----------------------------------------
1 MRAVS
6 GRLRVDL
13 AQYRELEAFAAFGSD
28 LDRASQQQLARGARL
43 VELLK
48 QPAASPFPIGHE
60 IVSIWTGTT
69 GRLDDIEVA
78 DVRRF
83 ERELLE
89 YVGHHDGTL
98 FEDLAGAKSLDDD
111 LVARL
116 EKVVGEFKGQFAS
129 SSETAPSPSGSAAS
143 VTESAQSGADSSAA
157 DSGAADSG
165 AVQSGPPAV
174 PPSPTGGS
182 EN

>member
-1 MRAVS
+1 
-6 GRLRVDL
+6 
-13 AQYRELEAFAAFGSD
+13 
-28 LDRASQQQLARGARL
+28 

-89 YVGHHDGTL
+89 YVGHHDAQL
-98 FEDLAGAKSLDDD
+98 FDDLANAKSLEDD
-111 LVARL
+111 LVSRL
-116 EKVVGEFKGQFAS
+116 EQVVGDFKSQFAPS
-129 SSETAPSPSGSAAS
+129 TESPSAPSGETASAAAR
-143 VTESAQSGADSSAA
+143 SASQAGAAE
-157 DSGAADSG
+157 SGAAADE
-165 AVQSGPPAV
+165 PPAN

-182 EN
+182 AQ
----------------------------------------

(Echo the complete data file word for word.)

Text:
1 MRAVS
6 GRLRVDL
13 AQYRELEAFAAFGSD
28 LDRASQQQLARGARL
43 VELLK
48 QPAASPFPIGHE
60 IVSIWTGTT
69 GRLDDIEVA
78 DVRRF
83 ERELLE
89 YVGHHDGTL
98 FEDLAGAKSLDDD
111 LVARL
116 EKVVGEFKGQFAS
129 SSETAPSPSGSAAS
143 VTESAQSGADSSAA
157 DSGAADSG
165 AVQSGPPAV
174 PPSPTGGS
182 EN

>member
-1 MRAVS
+1 
-6 GRLRVDL
+6 
-13 AQYRELEAFAAFGSD
+13 
-28 LDRASQQQLARGARL
+28 

-89 YVGHHDGTL
+89 YVGHHDAQL
-98 FEDLAGAKSLDDD
+98 FDDLANAKSLEDD
-111 LVARL
+111 LVSRL
-116 EKVVGEFKGQFAS
+116 EQVVGDFKSQFAPS
-129 SSETAPSPSGSAAS
+129 TESPSAPSGETASAAAR
-143 VTESAQSGADSSAA
+143 SASQAGAAE
-157 DSGAADSG
+157 SGAAADE
-165 AVQSGPPAV
+165 PPAN

-182 EN
+182 AQ